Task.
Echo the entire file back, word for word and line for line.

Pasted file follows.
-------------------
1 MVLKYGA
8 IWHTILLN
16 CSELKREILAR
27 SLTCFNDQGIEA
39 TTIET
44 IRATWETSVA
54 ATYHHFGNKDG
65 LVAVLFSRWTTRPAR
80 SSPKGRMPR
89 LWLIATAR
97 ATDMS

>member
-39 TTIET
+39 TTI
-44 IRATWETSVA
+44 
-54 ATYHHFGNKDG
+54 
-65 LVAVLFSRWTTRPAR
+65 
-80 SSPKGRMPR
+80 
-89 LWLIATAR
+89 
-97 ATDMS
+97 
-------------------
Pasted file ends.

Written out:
1 MVLKYGA
8 IWHTILLN
16 CSELKREILAR
27 SLTCFNDQGIEA
39 TTIET
44 IRATWETSVA
54 ATYHHFGNKDG
65 LVAVLFSRWTTRPAR
80 SSPKGRMPR
89 LWLIATAR
97 ATDMS

>member
-39 TTIET
+39 TTI
-44 IRATWETSVA
+44 
-54 ATYHHFGNKDG
+54 
-65 LVAVLFSRWTTRPAR
+65 
-80 SSPKGRMPR
+80 
-89 LWLIATAR
+89 
-97 ATDMS
+97 